The 75th anniversary of Tesla’s death on Jan. 7 provides a timely opportunity to review the life of a man who came from nowhere yet became world famous; claimed to be devoted solely to discovery but relished the role of a showman; attracted the attention of many women but never married; and generated ideas that transformed daily life and created multiple fortunes but died nearly penniless.
During his teen years, he fell seriously ill, recovering once his father abandoned his demand that Nikola become a priest and agreed he could attend engineering school instead. Although an outstanding student, Tesla eventually withdrew from polytechnic school and ended up working for the Continental Edison Company, where he focused on electrical lighting and motors.
Tesla then developed a relationship with two businessmen that led to the founding of Tesla Electric Light and Manufacturing. In 1887, Tesla met two investors who agreed to back the formation of the Tesla Electric Company.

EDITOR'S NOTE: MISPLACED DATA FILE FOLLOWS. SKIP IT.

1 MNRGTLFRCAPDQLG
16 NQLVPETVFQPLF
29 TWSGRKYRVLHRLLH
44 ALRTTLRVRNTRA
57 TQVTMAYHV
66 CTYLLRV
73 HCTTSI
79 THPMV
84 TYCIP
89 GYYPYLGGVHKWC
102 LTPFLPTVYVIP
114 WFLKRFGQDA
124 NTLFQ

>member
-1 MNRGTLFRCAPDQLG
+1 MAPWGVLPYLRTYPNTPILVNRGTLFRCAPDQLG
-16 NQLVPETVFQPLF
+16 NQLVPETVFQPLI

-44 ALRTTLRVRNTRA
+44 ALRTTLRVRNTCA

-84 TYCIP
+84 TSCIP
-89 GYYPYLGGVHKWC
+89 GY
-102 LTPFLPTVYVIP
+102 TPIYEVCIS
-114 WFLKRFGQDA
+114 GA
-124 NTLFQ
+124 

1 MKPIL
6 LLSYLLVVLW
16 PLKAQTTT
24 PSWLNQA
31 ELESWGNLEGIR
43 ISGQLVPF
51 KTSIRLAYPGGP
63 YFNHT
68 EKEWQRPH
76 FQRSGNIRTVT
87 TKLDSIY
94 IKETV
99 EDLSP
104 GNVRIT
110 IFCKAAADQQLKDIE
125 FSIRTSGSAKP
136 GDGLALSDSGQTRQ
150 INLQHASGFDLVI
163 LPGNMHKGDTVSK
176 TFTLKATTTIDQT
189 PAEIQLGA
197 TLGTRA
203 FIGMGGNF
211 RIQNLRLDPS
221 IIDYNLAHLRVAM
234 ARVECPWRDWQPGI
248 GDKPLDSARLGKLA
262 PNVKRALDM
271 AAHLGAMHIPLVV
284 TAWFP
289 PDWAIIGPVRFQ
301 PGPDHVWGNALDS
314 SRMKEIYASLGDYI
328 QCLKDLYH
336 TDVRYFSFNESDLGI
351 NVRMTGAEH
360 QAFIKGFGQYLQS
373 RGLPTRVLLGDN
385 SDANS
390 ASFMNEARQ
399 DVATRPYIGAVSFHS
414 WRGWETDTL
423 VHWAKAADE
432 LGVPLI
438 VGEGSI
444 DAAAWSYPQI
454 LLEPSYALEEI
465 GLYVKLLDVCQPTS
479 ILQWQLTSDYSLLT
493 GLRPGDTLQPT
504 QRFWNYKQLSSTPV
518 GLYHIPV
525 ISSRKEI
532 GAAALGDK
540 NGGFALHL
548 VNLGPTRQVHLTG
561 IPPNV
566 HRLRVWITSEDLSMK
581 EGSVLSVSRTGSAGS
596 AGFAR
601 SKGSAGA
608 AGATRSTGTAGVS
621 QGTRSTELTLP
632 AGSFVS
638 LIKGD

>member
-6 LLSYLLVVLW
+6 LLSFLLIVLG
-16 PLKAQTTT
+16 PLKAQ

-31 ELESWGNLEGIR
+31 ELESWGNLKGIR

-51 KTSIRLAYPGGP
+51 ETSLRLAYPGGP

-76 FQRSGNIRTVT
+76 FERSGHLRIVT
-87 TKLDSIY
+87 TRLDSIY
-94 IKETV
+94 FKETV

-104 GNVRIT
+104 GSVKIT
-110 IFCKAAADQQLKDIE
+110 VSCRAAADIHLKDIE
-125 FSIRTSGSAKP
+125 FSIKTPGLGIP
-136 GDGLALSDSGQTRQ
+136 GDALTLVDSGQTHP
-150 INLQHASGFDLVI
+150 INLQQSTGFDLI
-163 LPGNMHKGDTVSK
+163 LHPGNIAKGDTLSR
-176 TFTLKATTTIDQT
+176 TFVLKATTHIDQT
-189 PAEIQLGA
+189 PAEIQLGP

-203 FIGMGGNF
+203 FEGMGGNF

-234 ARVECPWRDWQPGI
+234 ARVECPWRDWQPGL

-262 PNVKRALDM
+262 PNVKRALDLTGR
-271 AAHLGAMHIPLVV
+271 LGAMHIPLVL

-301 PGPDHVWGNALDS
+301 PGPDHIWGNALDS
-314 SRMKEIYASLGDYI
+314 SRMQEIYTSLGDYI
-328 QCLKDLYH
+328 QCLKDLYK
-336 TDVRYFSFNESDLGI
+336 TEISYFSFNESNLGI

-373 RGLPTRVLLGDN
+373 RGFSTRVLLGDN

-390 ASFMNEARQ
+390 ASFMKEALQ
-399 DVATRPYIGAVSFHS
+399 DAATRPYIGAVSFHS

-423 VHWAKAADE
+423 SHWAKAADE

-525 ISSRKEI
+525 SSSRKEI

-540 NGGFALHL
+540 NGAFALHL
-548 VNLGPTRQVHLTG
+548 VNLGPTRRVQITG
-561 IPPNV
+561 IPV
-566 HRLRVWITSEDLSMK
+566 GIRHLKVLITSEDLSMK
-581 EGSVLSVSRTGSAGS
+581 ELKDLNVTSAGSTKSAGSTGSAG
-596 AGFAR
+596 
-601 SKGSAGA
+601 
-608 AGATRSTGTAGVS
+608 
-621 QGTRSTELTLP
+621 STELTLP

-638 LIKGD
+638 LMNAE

With the World’s Columbian Exposition of 1893 looming in Chicago, Westinghouse asked Tesla to help supply power; they’d have a huge platform for demonstrating the merits of AC. Tesla helped the fair illuminate more light bulbs than could be found in the entire city of Chicago, and wowed audiences with a variety of wonders, including an electric light that required no wires.
Tesla did receive numerous honors and awards over his life, including, ironically, the American Institute of Electrical Engineers Edison Medal.
Tesla was a real-life Prometheus: the mythical Greek titan who raided heaven to bring fire to mankind, yet in punishment was chained to a rock where each day an eagle ate his liver.